Recently posts may have been a bit slow and uninspired - I’ve been fretting over posting something as personal as this. But given some of the inconsequential crap that has often been the basis for my posts, not writing something here about a subject so important seems somehow dishonest and disrespectful - apologies if it is uncomfortable to read:
My Easter bank holiday was – and I can’t think of any other way of putting this – a fucking nightmare. My mum, in her 80’s, housebound with chronic arthritis for the past 18months and cared for by my dad, rapidly developed some mental problems over the course of a couple of weeks. So I went over to see them - and made a decision that my dad simply couldn’t cope anymore. We called an ambulance and she was carried out screaming - possibly the last time she will ever leave her home. After a weekend spent in the observation ward attached to the A&E department – during which various doctors argued about whose responsibility she was – she was finally admitted to a specialist geriatric psych unit.
That was getting on for three weeks ago and she is still there for assessment – we haven’t been told yet if it is depression, delirium or dementia or what we can expect to happen. But I have experienced an insidious shift towards acceptance of a situation that a month ago was unthinkable. Occasionally this is interrupted by hope I can ‘get her back’ - but more often by guilt that I have come to terms with the fact that I won’t.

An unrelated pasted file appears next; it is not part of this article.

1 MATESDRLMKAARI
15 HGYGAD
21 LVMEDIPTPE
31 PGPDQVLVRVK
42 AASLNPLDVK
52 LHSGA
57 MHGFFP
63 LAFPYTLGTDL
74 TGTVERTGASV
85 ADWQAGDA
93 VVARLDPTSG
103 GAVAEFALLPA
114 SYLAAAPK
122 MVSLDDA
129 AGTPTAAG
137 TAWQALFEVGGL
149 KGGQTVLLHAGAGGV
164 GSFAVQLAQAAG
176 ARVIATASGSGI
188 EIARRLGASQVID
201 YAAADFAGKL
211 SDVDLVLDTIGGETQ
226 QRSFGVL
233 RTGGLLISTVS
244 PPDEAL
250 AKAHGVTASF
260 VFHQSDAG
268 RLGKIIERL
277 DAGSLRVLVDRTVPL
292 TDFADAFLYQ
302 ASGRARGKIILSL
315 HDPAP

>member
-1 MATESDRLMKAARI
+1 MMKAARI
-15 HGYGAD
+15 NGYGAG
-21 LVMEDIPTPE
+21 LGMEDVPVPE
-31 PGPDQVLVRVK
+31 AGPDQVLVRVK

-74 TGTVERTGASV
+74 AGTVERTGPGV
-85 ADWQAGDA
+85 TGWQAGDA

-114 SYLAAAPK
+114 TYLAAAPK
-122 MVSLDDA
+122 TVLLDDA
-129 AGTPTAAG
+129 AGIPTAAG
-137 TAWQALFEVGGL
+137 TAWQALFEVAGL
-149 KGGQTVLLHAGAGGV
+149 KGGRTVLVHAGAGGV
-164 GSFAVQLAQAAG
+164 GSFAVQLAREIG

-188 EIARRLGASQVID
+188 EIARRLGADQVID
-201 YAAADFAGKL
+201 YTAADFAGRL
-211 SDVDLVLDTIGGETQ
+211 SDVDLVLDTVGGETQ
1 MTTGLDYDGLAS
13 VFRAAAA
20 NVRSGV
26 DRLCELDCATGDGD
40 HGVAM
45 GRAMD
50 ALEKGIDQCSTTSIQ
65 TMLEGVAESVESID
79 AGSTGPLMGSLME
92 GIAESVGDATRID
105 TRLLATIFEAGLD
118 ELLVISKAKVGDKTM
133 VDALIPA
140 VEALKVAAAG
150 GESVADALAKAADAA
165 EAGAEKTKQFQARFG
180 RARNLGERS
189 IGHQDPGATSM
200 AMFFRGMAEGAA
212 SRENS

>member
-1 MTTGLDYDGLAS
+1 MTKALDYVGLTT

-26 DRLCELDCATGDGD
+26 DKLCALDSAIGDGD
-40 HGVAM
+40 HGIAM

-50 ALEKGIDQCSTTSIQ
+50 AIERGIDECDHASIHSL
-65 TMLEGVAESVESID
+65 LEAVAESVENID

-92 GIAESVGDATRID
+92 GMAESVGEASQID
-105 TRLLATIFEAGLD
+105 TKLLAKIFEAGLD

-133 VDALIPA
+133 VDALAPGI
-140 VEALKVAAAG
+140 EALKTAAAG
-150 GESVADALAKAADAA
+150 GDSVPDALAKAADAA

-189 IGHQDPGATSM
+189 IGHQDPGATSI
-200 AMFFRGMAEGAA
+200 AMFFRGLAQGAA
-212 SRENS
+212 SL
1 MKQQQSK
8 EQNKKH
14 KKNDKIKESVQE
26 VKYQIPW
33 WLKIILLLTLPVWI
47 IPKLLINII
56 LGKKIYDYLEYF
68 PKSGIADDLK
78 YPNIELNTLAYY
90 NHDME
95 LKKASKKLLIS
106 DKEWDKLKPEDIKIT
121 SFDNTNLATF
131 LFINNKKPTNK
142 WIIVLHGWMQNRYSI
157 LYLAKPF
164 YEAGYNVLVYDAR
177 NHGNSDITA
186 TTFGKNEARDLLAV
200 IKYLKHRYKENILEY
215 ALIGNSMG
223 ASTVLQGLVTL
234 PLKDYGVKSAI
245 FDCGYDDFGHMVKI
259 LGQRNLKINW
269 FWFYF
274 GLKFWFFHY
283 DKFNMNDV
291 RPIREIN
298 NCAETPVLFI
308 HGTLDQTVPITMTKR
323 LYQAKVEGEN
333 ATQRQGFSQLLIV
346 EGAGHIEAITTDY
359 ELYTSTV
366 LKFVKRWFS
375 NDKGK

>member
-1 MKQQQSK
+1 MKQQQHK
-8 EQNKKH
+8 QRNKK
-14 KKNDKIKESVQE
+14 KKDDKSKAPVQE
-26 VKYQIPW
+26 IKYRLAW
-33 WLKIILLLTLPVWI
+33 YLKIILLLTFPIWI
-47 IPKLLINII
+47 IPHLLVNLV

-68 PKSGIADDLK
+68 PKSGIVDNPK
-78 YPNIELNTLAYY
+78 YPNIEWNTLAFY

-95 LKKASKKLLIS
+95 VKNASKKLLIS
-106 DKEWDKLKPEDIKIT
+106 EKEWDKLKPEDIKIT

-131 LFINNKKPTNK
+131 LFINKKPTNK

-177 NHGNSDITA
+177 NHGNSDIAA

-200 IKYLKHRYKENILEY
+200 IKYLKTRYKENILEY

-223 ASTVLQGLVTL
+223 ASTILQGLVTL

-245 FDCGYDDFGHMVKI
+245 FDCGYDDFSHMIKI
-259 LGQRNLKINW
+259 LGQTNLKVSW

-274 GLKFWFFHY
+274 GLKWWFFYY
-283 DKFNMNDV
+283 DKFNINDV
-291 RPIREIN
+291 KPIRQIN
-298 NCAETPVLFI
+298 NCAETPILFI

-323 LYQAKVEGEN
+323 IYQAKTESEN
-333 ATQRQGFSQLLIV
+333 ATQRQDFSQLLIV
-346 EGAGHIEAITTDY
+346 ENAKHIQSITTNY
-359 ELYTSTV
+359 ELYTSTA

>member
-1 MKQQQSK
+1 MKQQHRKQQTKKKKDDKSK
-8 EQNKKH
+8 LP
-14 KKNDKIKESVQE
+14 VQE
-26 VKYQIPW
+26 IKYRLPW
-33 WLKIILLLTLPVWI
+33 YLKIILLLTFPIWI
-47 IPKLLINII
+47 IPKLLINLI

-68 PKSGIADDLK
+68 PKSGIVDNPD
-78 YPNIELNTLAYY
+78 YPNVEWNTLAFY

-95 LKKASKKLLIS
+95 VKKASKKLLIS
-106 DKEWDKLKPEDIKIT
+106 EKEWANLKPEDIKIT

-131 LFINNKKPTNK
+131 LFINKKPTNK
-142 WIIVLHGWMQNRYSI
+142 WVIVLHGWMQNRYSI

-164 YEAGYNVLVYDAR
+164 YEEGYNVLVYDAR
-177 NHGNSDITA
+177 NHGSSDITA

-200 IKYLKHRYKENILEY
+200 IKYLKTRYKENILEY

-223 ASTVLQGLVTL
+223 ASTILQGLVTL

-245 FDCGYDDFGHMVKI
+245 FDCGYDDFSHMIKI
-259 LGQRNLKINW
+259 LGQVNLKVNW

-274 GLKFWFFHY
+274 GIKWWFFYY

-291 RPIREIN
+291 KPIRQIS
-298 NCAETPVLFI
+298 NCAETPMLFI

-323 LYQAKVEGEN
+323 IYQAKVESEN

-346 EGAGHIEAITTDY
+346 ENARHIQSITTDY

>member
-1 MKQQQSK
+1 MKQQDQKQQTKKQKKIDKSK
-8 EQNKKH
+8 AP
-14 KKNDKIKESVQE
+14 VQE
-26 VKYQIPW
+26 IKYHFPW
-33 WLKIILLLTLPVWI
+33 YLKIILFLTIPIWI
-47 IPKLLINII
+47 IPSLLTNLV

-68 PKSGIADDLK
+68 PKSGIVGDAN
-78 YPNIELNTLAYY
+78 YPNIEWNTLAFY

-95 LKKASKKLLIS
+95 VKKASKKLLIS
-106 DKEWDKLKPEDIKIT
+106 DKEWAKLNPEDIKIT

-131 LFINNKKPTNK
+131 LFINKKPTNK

When I see her she is by turns subdued, angry, frightened, depressed, delusional and aggressive. Whatever she is – she is not is the person that I knew: The mother and wife. The woman with a passion for life and fun and an intense sense of justice, - strong-willed and independent. A career woman before her time, she left school at 16 to work as a lab technician in wartime and went on to train as a school teacher in the pioneering days of comprehensive schools and special needs (or remedial as it was then) education … and I’m already writing this as an obituary because it’s hard to believe that that person is still there.
As an unswerving atheist I often find that the writings of Marcus Aurelius are a source of humanist comfort and wisdom. Not so when I remember how he identified the ‘self’: ‘A little flesh, a little breath, and a Reason to rule all - that is myself’… and by implication when that has gone, what is left?